These issues are explored in an introductory chapter that deals with the politics of trauma in global discourse and a chapter that traces its sedimentation in the Israeli scene through the discussion of the establishment of the two aforementioned trauma-centered organizations (chapter 1). The six chapters that follow offer richly-textured empirical accounts of a variety of contexts and practices in and through which the trauma frame finds its localized articulation. The first of these discuss relations between mental health professionals and potential donors who are members of the business elite. Encounters between professionals and donors mark organizational moments in which the dark weight of the victims’ traumatic experience needs to be ‘marketed’ to supporters, mobilizing the donors’ forward-looking perspective and their empathy (chapter 2). Chapter 3 addresses another organizational angle - relations between mental health professionals, donors and media specialists who find themselves negotiating the ‘branding of trauma’ as they collaborate in choosing a name for the organization or in producing a promotional film. The next four chapters go back to the original clinical setting associated with trauma and explore various ways in which its original mandate of alleviating psychological distress has evolved in different cultural arenas through new social practices.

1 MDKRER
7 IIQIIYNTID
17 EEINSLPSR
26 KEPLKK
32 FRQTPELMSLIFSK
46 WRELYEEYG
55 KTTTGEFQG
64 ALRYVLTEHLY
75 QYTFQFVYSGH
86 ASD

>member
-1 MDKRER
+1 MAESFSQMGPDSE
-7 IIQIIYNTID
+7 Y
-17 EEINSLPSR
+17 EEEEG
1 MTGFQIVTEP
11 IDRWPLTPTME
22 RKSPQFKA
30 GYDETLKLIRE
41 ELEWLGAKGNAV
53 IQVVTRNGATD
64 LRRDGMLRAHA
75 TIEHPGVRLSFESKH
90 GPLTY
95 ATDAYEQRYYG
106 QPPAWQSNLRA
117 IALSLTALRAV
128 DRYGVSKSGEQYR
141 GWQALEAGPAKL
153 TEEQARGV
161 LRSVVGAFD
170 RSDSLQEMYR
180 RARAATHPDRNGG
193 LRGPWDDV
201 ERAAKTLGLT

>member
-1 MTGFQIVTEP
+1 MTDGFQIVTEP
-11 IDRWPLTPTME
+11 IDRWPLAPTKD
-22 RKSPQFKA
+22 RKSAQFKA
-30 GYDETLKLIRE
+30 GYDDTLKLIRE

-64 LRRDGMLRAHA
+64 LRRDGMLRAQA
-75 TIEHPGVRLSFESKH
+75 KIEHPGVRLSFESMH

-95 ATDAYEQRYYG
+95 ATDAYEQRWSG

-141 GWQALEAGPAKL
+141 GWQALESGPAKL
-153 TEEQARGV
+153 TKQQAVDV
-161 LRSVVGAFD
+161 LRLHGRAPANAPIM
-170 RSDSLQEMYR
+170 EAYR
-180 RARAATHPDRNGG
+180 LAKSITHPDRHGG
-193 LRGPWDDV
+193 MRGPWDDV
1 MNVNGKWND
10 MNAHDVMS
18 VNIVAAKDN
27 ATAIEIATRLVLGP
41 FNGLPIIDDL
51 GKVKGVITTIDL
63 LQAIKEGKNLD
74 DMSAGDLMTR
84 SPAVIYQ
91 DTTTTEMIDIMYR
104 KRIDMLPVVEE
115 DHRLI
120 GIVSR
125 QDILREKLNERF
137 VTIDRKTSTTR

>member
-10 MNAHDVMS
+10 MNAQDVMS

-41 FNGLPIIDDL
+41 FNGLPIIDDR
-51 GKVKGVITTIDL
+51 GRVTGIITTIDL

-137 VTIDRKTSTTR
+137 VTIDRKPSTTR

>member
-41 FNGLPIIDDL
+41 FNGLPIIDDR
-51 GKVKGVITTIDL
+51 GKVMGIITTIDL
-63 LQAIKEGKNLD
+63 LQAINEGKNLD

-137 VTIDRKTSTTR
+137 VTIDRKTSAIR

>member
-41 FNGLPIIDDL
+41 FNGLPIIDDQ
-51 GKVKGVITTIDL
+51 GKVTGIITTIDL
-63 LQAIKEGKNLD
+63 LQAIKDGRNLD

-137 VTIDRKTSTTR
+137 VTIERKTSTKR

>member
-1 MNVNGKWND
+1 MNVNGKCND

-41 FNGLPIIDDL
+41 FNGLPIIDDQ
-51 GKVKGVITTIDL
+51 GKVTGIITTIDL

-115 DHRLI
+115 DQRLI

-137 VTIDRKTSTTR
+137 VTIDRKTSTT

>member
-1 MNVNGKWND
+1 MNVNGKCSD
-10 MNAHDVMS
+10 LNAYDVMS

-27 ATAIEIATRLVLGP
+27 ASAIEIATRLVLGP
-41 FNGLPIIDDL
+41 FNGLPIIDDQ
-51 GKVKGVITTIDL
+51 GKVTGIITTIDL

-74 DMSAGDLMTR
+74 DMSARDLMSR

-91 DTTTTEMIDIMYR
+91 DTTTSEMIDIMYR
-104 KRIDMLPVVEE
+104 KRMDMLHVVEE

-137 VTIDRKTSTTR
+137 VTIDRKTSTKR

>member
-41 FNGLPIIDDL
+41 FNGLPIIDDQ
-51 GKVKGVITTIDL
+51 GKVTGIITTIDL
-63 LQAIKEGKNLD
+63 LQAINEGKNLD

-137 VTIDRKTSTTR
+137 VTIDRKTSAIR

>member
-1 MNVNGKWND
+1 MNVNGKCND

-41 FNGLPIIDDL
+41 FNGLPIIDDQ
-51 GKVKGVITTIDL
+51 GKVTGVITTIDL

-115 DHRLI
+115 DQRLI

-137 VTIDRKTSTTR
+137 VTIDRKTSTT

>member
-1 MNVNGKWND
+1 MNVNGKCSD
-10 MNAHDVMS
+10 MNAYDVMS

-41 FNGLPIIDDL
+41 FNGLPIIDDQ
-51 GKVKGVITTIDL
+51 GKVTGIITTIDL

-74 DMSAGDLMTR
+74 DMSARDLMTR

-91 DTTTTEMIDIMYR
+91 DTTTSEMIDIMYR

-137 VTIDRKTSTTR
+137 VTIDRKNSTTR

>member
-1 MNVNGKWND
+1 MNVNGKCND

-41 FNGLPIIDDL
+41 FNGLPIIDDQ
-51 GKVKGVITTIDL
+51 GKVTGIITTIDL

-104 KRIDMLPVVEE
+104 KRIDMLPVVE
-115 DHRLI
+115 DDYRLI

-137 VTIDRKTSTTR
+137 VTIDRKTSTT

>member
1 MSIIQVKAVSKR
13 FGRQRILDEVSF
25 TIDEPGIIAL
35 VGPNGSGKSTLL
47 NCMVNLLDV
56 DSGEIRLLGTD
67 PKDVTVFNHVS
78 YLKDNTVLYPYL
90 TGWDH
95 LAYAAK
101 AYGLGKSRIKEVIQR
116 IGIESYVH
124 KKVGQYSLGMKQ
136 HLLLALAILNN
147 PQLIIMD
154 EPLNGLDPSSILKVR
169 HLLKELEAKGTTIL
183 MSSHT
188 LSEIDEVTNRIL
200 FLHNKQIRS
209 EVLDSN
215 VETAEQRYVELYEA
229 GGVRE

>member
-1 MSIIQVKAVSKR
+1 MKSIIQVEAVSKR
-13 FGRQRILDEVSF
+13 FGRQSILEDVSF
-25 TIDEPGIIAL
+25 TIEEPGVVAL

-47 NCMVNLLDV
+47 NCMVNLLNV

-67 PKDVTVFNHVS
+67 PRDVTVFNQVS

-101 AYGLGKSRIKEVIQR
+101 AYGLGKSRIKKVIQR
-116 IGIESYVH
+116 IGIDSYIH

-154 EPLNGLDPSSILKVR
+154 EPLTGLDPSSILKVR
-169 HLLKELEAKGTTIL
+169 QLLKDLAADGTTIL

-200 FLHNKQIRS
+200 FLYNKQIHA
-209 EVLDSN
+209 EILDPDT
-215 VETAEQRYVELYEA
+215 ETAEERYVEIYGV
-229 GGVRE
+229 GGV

Chapter 4 begins with the clinical core of soldiers’ trauma by discussing the stories of two soldiers deeply shaken – emotionally and morally – by PTSD and the professionals who treated them. The rest of the chapter expands the scope of the clinical discussion of traumatic experiences from a classical therapeutic to other non-therapeutic practices. These include branching of trauma discourses in the form of a psycho-historical project involving video documentation of soldiers' retrospective accounts of their military experiences initiated by Natal; a Natal-generated research project based on focus groups whose members were identified as traumatized perpetrators through their complicity in the Israeli occupation of the Palestinian Territories; and a Natal collaboration with a university-based service that involved a telephone survey about general well-being among students who had served in the second Lebanon War a year earlier (2006). The fifth chapter explores another branching of the discourse of trauma sponsored by Natal – the secondary trauma of the female spouses of men suffering from military-related PTSD, all of them mothers of young children, who participated in ad hoc group therapy sessions. Chapter 6 takes the discussion further afield with analyses of a range of Natal interventions. These include workshops designed for populations considered ‘at risk’ in terms of their vulnerability to trauma as well as their caretakers, including young adult yeshivah students from Bnei Brak, Jewish and Bedouin social workers from Beer-Sheva, bereaved Druze parents from Daliat al-Carmel, and kibbutz children from the rocket-threatened south. Through the juxtaposition of these diverse cases, the author's illuminating analysis brings out the localized inflections attending the reinterpretation of the trauma frame in these contexts. In a move that further expands the scope of the trauma notion from actual responses to emotionally destabilizing events to their potential emergence, the seventh chapter addresses preventive practices designed to enhance resilience in order to offset the prospect of traumatization.